Tender responses are like puzzles. There are a lot of pieces to put together but do you see the big picture?

A lot of the time when we are approached to help with a tender, the focus immediately jumps to writing content. The client assumes that they more or less have the answers but need writing expertise to make it relevant, read better and fit the word or page restrictions. This is not a good place to start.

A fundamental practice in tendering is answer planning. It is adapted from the process of storyboarding, used widely in the film industry to pre-visualise a film sequence through individual panels. It is well documented that Hitchcock was known for his extensive storyboarding down to the finest detail of production, working closely with screenwriters to map out the actions and visuals of key scenes. It helped to convey the flow of the story and how different scenes worked together – and potentially saved a lot of money avoiding shooting scenes that would end up on the cutting room floor.

Fail to plan, plan to fail

A similar approach is undertaken during answer planning where we focus on breaking down each part of the question alongside the evaluation criteria, exploring the clients’ needs and challenges. This forensic process helps to build the answer and capture relevant evidence to develop win themes. It saves so much time during the writing stage and ensures consistency of messaging to avoid making assumptions and telling the wrong ‘story’. Think about the last time you saw a trailer that raised your expectations, only to be left disappointed by the actual movie.  

Don’t fly solo

The process of answer planning should be open and collaborative, drawing in others from your team and potential partners or sub-consultants. If the format allows for creative input, make sure your graphics person is involved right from the start (technical vs non technical audience – and making the complex simple). Check if the question is asking you to describe a process or provide evidence – or both. Are there any words or labels that keep cropping up in each question that reinforces a concern or desire? Does it add value to the response to mention new regulations such as Social Value? Be open to suggestions and ideas but always refer back to the question and the evaluation criteria.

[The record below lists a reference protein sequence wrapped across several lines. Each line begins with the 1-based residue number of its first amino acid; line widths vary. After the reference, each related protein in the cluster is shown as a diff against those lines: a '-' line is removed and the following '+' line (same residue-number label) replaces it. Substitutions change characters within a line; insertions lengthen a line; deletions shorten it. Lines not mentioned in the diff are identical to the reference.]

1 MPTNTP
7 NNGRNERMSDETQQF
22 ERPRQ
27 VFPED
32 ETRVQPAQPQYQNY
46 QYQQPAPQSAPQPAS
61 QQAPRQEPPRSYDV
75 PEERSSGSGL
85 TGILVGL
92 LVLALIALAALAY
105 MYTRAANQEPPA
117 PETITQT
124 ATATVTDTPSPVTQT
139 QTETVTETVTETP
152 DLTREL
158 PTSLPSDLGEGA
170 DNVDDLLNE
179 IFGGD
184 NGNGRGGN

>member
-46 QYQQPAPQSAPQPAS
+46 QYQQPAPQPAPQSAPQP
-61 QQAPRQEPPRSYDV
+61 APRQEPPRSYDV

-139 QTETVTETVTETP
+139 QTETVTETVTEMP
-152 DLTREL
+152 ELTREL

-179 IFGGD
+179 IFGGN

Don’t miss any important pieces

Answer planning each question enables the person who is leading the tender to validate the content (pieces) because they can now start to see the bigger picture. It also offers a chance to correct inconsistencies and connect important themes to strengthen the value of your tender. Just make sure that when you are putting together the final pieces that you don’t drop any important ones on the floor!

Caroline Brock

Caroline Brock

Co-Director of Talent Lab. Bid Strategist. Bid Writer. Social Value Practitioner. Likes facts. Negroni lover. Get in touch if you would like to discuss anything in this post or want to know more about any tools I've mentioned.

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